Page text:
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, 54 Suppl 1, S62-8

Patterns of Altered Cortical Perfusion and Diminished Subcortical Integrity in Posttraumatic Stress Disorder: An MRI Study

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Patterns of Altered Cortical Perfusion and Diminished Subcortical Integrity in Posttraumatic Stress Disorder: An MRI Study

Norbert Schuff et al. Neuroimage.

Abstract

Posttraumatic stress disorder (PTSD) accounts for a substantial proportion of casualties among surviving soldiers of the Iraq and Afghanistan wars. Currently, the assessment of PTSD is based exclusively on symptoms, making it difficult to obtain an accurate diagnosis. This study aimed to find potential imaging markers for PTSD using structural, perfusion, and diffusion magnetic resonance imaging (MRI) together. Seventeen male veterans with PTSD (45 ± 14 years old) and 15 age-matched male veterans without PTSD had measurements of regional cerebral blood flow (rCBF) using arterial spin labeling (ASL) perfusion MRI. A slightly larger group had also measurements of white matter integrity using diffusion tensor imaging (DTI) with computations of regional fractional anisotropy (FA). The same subjects also had structural MRI of the hippocampal subfields as reported recently (W. Zhen et al. Arch Gen Psych 2010;67(3):296-303). On ASL-MRI, subjects with PTSD had increased rCBF in primarily right parietal and superior temporal cortices. On DTI, subjects with PTSD had FA reduction in white matter regions of the prefrontal lobe, including areas near the anterior cingulate cortex and prefrontal cortex as well as in the posterior angular gyrus. In conclusion, PTSD is associated with a systematic pattern of physiological and structural abnormalities in predominantly frontal lobe and limbic brain regions. Structural, perfusion, and diffusion MRI together may provide a signature for a PTSD marker.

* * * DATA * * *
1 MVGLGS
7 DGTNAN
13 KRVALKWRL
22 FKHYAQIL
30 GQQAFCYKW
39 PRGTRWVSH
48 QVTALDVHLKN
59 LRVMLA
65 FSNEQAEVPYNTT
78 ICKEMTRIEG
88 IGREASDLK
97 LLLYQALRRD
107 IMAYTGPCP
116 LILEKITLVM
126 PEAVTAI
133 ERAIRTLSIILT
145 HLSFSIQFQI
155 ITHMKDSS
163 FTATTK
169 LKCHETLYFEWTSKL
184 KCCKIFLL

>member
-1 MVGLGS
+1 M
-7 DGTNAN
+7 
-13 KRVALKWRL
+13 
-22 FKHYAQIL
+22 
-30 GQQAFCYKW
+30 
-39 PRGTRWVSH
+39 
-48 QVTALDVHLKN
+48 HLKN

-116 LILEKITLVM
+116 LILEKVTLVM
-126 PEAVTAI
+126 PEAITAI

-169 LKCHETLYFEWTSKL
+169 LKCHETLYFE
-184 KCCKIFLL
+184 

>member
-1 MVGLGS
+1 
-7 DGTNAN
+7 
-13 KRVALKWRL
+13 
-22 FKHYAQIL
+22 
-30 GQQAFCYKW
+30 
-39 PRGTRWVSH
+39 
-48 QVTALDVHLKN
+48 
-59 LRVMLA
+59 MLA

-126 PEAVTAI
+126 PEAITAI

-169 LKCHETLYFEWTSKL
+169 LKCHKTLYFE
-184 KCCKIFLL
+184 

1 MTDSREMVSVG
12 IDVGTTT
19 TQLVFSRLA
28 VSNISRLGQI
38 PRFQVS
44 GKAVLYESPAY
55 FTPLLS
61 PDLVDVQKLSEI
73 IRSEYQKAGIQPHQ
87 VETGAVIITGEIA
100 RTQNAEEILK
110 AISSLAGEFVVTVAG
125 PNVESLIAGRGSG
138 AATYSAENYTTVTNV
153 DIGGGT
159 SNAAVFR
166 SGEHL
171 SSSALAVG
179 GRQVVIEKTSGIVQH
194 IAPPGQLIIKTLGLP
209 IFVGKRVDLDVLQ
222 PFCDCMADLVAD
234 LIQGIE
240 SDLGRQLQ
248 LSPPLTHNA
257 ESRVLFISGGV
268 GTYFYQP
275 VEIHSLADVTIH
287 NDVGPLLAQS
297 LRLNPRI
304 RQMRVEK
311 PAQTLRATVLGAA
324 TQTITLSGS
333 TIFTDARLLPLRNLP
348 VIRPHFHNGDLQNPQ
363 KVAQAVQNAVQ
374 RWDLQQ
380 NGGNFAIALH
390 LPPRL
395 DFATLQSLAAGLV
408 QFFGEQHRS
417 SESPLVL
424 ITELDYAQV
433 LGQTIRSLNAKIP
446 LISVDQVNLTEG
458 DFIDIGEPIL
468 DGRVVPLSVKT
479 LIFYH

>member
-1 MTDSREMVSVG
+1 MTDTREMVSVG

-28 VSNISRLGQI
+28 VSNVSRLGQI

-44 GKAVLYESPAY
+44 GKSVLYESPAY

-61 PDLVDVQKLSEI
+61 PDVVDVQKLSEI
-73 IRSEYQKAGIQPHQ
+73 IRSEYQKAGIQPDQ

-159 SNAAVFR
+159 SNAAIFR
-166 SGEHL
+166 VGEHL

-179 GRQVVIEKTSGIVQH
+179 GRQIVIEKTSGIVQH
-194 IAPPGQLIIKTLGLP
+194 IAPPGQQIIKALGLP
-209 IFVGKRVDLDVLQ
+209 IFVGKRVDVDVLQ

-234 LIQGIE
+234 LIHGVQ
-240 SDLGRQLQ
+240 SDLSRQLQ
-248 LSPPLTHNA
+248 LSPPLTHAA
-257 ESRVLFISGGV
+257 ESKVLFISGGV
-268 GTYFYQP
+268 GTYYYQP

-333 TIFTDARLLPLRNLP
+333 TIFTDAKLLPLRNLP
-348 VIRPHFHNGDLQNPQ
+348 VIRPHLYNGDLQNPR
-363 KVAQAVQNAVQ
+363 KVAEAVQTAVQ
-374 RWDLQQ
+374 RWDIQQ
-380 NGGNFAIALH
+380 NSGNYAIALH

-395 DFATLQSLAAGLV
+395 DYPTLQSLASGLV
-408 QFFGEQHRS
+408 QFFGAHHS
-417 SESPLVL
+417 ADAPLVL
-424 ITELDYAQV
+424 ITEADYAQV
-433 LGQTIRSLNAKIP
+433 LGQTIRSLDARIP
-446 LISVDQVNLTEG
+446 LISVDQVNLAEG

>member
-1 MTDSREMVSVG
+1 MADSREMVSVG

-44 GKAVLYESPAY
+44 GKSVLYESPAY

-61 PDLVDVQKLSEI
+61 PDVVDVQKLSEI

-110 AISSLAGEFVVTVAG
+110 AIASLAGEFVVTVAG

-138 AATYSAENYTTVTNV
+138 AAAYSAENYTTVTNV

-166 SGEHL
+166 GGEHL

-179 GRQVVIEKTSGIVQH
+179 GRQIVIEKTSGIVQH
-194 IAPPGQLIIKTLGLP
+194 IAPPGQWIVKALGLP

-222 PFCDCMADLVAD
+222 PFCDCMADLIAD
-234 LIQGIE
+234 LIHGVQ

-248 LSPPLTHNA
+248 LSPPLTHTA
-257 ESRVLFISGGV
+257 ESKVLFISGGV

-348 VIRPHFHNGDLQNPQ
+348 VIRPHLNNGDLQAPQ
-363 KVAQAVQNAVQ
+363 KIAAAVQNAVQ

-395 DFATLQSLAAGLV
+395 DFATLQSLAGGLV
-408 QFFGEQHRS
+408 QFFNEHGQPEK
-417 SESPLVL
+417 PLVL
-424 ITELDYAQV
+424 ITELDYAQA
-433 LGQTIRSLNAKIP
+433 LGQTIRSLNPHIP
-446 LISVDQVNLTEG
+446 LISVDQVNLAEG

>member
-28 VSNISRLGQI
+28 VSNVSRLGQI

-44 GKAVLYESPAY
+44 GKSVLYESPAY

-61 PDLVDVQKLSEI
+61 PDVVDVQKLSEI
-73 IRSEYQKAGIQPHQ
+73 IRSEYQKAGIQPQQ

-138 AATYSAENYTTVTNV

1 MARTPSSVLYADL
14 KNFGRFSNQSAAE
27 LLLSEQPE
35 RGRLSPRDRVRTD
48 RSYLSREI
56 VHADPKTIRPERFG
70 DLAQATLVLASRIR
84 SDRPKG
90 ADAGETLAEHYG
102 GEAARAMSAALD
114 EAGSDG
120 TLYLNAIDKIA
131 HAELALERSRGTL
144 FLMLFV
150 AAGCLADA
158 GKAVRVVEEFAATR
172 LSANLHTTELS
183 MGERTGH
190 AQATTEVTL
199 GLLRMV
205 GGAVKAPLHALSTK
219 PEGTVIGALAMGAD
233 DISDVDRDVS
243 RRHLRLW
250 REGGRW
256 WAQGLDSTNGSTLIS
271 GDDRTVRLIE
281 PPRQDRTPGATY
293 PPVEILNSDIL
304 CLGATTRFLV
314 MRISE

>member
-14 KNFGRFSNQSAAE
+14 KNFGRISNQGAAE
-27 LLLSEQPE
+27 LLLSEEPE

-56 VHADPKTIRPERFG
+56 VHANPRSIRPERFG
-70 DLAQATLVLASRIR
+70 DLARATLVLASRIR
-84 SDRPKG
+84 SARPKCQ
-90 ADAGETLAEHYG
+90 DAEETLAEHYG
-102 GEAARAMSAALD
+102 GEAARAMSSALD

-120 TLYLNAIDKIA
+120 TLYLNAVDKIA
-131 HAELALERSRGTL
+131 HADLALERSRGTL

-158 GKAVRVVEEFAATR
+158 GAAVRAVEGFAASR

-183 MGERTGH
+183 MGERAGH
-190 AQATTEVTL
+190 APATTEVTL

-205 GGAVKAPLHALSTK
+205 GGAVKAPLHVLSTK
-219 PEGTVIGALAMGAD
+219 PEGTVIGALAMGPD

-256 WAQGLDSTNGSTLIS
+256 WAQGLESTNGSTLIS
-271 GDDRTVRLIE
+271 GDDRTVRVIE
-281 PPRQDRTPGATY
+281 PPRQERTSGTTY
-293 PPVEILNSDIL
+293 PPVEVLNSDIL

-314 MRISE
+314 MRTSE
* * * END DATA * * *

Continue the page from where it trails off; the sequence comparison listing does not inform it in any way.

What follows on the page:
Figures

Figure 1
Figure 1
Representative maps of regional cerebral blood flow (rCBF - after fusion with structural MRI and partial volume correction) from two trauma exposed veterans, one diagnosed with PTSD (PTSD+, age =34 years, CAPS = 80) and another without PTSD (PTSD-, age = 22 years, CAPS = 13). The arrows in the rCBF maps point to the inferior posterior lobule, which showed a systematic increase in rCBF in PTSD.
Figure 2
Figure 2
Statistical parametric maps of significantly increased regional cerebral blood flow (rCBF) in PTSD relative to controls.
Figure 3
Figure 3
Statistical maps of significant reduction in fractional anisotropy (FA, shown in blue) in PTSD relative to control subjects (p = 0.001, uncorrected). Areas of significant FA reduction include regions near the anterior cingulate cortex (ACC), prefrontal cortex (PFC), posterior central gyrus (PCG) and angular gyrus (AG). FA reductions in PTSD are also seen in the posterior internal capsule (pIC). FA increase (orange) is seen at a single location in an unspecific anatomical region (far right image in the top row).

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